MMR scare doctor Andrew Wakefield breaks his silence: Measles outbreak in Wales proves I was right

As measles cases rise, experts condemn Wakefield’s outburst

Jeremy Laurance

Saturday, 13 April 2013

The discredited doctor who triggered the MMR scare 15 years ago has pinned the blame for the outbreak of measles in south Wales on the Government.

In an extraordinary intervention, Andrew Wakefield, who was struck off the medical register, said the “British Government is entirely culpable” for the outbreak and accused officials of “putting price before children’s health” – despite a widespread consensus that it was the panic over his flawed research that led to the surge in the disease.

The number of measles cases in the Swansea area rose to 693 on Thursday. It is now the largest outbreak in the country for over a decade, exceeding the 622 cases recorded in Merseyside in 2012.

Public Health Wales warned that the outbreak was unlikely to peak for “two to three” weeks because of the incubation period for measles. Children return to school after the Easter holiday on Monday and will begin mixing with a wider group of their peers, which could accelerate the spread of the disease.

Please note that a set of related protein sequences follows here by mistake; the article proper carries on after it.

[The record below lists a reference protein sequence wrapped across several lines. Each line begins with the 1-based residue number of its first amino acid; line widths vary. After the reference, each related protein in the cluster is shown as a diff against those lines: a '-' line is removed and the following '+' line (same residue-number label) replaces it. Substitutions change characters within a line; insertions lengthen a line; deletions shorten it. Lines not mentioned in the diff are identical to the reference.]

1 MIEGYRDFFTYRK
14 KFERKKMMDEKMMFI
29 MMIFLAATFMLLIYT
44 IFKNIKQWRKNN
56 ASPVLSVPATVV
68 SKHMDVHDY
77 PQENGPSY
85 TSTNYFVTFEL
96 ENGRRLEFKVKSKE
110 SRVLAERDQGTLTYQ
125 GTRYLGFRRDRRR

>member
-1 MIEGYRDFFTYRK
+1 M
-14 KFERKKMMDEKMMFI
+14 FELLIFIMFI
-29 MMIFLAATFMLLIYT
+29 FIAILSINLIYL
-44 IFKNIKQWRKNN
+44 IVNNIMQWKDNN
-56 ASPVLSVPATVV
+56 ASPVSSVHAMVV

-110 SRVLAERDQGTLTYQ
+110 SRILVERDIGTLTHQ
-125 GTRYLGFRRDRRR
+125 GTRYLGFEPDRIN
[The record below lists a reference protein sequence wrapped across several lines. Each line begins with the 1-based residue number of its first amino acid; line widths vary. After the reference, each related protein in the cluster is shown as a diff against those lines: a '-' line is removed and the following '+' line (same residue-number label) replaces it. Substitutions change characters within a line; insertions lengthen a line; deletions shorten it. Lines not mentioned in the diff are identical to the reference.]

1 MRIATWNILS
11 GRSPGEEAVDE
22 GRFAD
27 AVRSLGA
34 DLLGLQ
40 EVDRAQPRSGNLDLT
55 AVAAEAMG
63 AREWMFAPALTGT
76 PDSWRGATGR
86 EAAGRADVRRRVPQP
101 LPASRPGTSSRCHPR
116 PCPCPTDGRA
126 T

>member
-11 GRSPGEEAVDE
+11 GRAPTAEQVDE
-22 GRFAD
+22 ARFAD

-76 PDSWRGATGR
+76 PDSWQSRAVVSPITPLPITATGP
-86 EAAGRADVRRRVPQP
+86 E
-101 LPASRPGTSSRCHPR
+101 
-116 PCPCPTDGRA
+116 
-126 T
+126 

Health officials urged parents to take their children to one of the drop-in vaccination clinics set up in the wake of the outbreak.

They say at least 6,000 people remain unprotected in south-west Wales and it is only a matter of time before a child develops serious complications as a result.

Dr Wakefield was the chief author of the now infamous and discredited 1998 Lancet paper that first linked the MMR vaccine with bowel disease and autism. In a statement posted on Thursday on  the US website Age of Autism, he blamed the rise in measles in the UK on the Government’s decision to withdraw import licences for single vaccines in September 1998, six months after the Lancet paper appeared.

He said the Government was more interested in protecting the MMR programme than protecting children and challenged “any serious defender of MMR vaccine safety” to a debate on live television.